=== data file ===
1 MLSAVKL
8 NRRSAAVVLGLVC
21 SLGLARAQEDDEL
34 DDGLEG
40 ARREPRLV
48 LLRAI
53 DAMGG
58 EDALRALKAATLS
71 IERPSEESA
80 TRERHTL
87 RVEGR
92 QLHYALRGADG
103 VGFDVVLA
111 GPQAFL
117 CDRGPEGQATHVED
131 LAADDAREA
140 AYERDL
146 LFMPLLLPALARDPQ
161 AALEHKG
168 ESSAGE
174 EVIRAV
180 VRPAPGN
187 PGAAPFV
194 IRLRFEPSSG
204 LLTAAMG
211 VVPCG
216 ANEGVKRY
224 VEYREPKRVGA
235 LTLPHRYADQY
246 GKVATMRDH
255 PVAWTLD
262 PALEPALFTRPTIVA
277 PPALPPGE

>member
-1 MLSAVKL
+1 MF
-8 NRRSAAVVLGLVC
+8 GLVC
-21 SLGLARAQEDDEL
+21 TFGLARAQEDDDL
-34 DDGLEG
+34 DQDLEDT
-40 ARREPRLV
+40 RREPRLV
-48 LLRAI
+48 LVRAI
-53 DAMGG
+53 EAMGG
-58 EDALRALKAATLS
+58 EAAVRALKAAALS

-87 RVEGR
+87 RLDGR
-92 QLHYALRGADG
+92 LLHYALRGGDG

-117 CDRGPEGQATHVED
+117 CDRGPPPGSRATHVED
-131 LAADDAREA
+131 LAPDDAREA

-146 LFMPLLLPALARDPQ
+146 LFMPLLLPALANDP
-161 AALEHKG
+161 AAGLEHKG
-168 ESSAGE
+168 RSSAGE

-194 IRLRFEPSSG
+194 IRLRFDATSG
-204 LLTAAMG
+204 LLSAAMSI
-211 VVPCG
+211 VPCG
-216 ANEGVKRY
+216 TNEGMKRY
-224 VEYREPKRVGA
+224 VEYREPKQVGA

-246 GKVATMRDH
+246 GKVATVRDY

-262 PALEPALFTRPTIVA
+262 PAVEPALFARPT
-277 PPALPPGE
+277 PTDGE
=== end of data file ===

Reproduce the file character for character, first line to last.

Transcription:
1 MLSAVKL
8 NRRSAAVVLGLVC
21 SLGLARAQEDDEL
34 DDGLEG
40 ARREPRLV
48 LLRAI
53 DAMGG
58 EDALRALKAATLS
71 IERPSEESA
80 TRERHTL
87 RVEGR
92 QLHYALRGADG
103 VGFDVVLA
111 GPQAFL
117 CDRGPEGQATHVED
131 LAADDAREA
140 AYERDL
146 LFMPLLLPALARDPQ
161 AALEHKG
168 ESSAGE
174 EVIRAV
180 VRPAPGN
187 PGAAPFV
194 IRLRFEPSSG
204 LLTAAMG
211 VVPCG
216 ANEGVKRY
224 VEYREPKRVGA
235 LTLPHRYADQY
246 GKVATMRDH
255 PVAWTLD
262 PALEPALFTRPTIVA
277 PPALPPGE

>member
-1 MLSAVKL
+1 MF
-8 NRRSAAVVLGLVC
+8 GLVC
-21 SLGLARAQEDDEL
+21 TFGLARAQEDDDL
-34 DDGLEG
+34 DQDLEDT
-40 ARREPRLV
+40 RREPRLV
-48 LLRAI
+48 LVRAI
-53 DAMGG
+53 EAMGG
-58 EDALRALKAATLS
+58 EAAVRALKAAALS

-87 RVEGR
+87 RLDGR
-92 QLHYALRGADG
+92 LLHYALRGGDG

-117 CDRGPEGQATHVED
+117 CDRGPPPGSRATHVED
-131 LAADDAREA
+131 LAPDDAREA

-146 LFMPLLLPALARDPQ
+146 LFMPLLLPALANDP
-161 AALEHKG
+161 AAGLEHKG
-168 ESSAGE
+168 RSSAGE

-194 IRLRFEPSSG
+194 IRLRFDATSG
-204 LLTAAMG
+204 LLSAAMSI
-211 VVPCG
+211 VPCG
-216 ANEGVKRY
+216 TNEGMKRY
-224 VEYREPKRVGA
+224 VEYREPKQVGA

-246 GKVATMRDH
+246 GKVATVRDY

-262 PALEPALFTRPTIVA
+262 PAVEPALFARPT
-277 PPALPPGE
+277 PTDGE